Pay-television networks, such as Home Box Office and Showtime, presently provide HDTV channels, and Discovery, which already has 115 HD rifles, plans to provide 24-hour HDTV. Powell has asked currently upgraded cable systems to add digital tiers to carry "at no extra cost" at least five digital channels during 50% of prime time. Time-Warner Cable is providing HDTV service to 5,000,000 homes in more than 40 markets so that 98% of its customers can now receive HDTV.

PBS signed its first digital-carriable agreement with Time-Warner Cable nearly two years ago, and it recently signed a second agreement with MSO Insight Communications giving carriage to 31 public-TV stations on Insight's digital tiers. According to Jennifer Fabian Browning, PBS senior director of digital cable and direct-broadcast-satellite strategy, 73 PBS digital stations now cover over 55% of U.S. households with a public-TV signal. However, PBS is having financial difficulties: the transfer to digital will cost $1,800,000,000 and it has raised only $755,000,000. John Lawson, president of the Association of Public TV Stations, estimates that nearly 30% of PBS stations will miss the deadline if the government fails to help close the $1,000,000,000 gap. Lawson told the House Telecommunications and Internet Subcommittee that, even with Federal help, many stations will make the transition with bare-minimum power requirements. All in all, more than 400 commercial and noncommercial DTV stations are now on the air.

Protecting digital content

Although purveyors obviously must protect digital content from free distribution, protection methods remain controversial. On June 8, 2002, 230 members of a Broadcast Discussion Working Group (BDWG) approved using "the broadcast flag"--technology that would alert copying devices such as digital TV recorders and computers that digital TV programs cannot be copied and redistributed over the Internet. Movie studios and broadcast networks insist that, without the flag or some similar device, delivery of digital content over the air would leave them vulnerable to widespread copying.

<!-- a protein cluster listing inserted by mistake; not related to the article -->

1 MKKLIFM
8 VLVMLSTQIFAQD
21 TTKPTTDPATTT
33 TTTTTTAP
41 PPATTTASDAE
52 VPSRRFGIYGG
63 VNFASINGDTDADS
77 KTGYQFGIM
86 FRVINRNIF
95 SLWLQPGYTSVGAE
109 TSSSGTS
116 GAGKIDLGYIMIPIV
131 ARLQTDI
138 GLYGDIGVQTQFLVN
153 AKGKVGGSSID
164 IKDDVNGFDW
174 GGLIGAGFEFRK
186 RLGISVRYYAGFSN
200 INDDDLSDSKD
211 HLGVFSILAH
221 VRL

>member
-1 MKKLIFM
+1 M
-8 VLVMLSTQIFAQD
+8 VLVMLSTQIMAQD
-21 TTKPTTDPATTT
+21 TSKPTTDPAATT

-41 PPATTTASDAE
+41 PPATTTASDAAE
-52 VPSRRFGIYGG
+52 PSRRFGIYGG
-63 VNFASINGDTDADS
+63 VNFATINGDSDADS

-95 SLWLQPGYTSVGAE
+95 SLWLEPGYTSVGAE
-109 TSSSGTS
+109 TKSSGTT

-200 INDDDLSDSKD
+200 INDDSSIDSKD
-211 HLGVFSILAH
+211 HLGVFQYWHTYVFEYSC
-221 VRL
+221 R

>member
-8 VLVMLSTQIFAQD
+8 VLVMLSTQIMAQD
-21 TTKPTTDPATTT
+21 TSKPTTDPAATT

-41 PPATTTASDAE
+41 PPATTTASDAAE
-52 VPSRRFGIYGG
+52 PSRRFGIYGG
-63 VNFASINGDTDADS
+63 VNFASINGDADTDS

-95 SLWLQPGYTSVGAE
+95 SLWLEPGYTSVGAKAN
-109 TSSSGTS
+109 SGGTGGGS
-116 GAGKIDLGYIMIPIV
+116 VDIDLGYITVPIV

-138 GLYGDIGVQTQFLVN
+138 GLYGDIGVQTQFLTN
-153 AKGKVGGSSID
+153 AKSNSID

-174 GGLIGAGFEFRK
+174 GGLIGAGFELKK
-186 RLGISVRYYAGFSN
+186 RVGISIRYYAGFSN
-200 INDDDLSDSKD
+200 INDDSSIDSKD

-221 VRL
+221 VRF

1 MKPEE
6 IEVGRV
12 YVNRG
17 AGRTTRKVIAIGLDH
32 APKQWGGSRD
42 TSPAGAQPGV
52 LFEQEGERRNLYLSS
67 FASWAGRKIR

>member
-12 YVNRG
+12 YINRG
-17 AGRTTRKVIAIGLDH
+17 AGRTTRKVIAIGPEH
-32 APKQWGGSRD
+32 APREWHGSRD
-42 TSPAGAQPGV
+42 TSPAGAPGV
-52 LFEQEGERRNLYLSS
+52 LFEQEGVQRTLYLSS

The Copyright Protection Technical Working Group, BDWG's parent organization, approved the report. Hollings intends to introduce a bill that would require industries to agree on a solution for digital copy protection within 18 months of the bill's passage, or he would recommend Congressional intervention. Consumer and technology groups have stated that they will attempt to defeat any such bill. Ken Johnson, a spokesman for Tauzin, acknowledged dissenting opinions about the technology--for example, consumer groups such as Electronic Frontier Foundation and Digital Consumer would prefer no copyright standards. Set manufacturers challenged that the copy protection standards would not only block illegal Internet streaming, but infringe on consumers' legitimate home recording rights. In May, 2002, Tauzin gave the industries a July 15 deadline to agree on a solution. After broadcasters, consumer electronics manufacturers, TV and movie producers, and technology groups failed to have a solution by mid July, he announced that apparently only wide-ranging legislation would get things moving. Tauzin and John Dingell (D.-Mich.), the House Energy and Commerce Committee's top Democrat, plan to introduce a DTV bill after Tauzin holds a series of hearings. Moreover, Hollings, Tauzin, and Dingell sent letters to Powell stating that, "given the importance of broadcast content protection in expediting the digital TV transition, it is imperative that the FCC quickly arrive at a final resolution and implementation."